/ Technology

The Samsung Galaxy S4 is another boring smartphone

Samsung Galaxy S4

Samsung’s latest smartphone will doubtless go on to win many awards. But, like many a recent smartphone, it’s short on talking points. What do manufacturers need to do to make smartphones cool again?

Excuse me while I don my ‘humbug’ hat, but the Samsung Galaxy S4 is boring. You can read all the Samsung Galaxy S4 details on our sister site Which? Tech Daily, but the basics are as follows – it’s slightly bigger, sharper and has lots of gimmicks no one will use. Sure, it’s faster and slicker than the phone it replaces, but that’s the least anyone expects.

Indeed, the only thing more boring would be me moaning about this for another 400 words, so instead I pose a question – what will make smartphones interesting again?

1. Real intelligent voice recognition

Current voice recognition systems are far from perfect, but they hold the key to the next leap in how we interact with the technology we use everyday.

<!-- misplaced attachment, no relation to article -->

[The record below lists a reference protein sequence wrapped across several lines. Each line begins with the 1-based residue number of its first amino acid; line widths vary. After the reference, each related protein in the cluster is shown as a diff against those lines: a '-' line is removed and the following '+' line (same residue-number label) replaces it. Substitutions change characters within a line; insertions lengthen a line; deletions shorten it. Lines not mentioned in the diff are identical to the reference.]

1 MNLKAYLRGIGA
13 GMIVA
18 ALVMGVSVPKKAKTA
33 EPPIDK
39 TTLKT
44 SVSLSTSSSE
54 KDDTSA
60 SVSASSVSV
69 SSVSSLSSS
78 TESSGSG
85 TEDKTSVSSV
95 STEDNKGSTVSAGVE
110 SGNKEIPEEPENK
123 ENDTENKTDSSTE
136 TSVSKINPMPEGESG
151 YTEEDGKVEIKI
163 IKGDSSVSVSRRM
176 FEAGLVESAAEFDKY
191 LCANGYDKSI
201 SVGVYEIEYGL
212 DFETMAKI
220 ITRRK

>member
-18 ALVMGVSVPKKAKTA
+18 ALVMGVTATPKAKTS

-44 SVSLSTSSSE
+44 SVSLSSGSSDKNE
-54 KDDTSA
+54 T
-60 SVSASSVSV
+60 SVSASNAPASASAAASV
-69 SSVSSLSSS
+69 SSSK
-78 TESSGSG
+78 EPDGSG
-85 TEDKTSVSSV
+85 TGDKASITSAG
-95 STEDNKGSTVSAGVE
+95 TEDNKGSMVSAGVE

When I can perform any action using voice commands alone; when my smartphone uses information intelligently to help me make better decisions; when I don’t have to fumble around correcting typos – that’s the day I’ll be blown away.

2. Complete home automation

Like voice recognition, we’ve made baby steps towards home automation, but we’re a long way short. Why is it desirable? Because it could save time and money at a time when energy bills are soaring.

Imagine your phone knowing exactly how long the heating needs to be on to maintain a comfortable temperature; imagine knowing exactly how much power every item in your house uses. Technology that saves us money is the best kind of tech.